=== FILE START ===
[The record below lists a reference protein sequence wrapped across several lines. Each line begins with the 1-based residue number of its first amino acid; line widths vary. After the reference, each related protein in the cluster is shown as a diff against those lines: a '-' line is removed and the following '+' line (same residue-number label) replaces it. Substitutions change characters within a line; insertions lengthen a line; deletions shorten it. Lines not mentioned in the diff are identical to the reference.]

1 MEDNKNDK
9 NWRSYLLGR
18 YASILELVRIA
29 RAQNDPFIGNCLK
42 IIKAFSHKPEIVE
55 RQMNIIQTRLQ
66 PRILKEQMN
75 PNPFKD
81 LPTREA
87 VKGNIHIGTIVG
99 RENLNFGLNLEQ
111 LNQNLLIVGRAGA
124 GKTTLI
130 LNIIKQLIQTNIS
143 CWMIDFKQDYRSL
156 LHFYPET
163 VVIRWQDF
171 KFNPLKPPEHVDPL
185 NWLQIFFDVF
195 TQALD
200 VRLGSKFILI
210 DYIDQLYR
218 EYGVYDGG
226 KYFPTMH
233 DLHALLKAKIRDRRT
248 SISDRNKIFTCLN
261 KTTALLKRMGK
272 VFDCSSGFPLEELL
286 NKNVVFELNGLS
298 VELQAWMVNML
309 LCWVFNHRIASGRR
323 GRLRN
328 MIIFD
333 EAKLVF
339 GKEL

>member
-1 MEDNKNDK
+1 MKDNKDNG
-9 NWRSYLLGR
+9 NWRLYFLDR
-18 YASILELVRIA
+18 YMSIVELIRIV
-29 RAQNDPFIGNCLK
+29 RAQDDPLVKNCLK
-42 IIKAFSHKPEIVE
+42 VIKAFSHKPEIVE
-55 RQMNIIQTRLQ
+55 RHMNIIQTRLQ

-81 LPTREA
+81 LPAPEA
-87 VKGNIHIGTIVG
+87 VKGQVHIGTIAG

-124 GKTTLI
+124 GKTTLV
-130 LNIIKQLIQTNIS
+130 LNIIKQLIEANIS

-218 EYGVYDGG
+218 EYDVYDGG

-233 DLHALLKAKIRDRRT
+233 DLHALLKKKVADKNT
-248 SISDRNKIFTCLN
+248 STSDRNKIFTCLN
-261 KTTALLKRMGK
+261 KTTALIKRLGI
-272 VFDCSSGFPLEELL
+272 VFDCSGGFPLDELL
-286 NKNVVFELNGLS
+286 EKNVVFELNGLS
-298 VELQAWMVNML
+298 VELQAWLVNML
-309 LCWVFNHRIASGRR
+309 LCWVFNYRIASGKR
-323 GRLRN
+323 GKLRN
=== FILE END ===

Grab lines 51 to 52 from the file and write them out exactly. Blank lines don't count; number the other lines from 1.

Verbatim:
+81 LPAPEA
-87 VKGNIHIGTIVG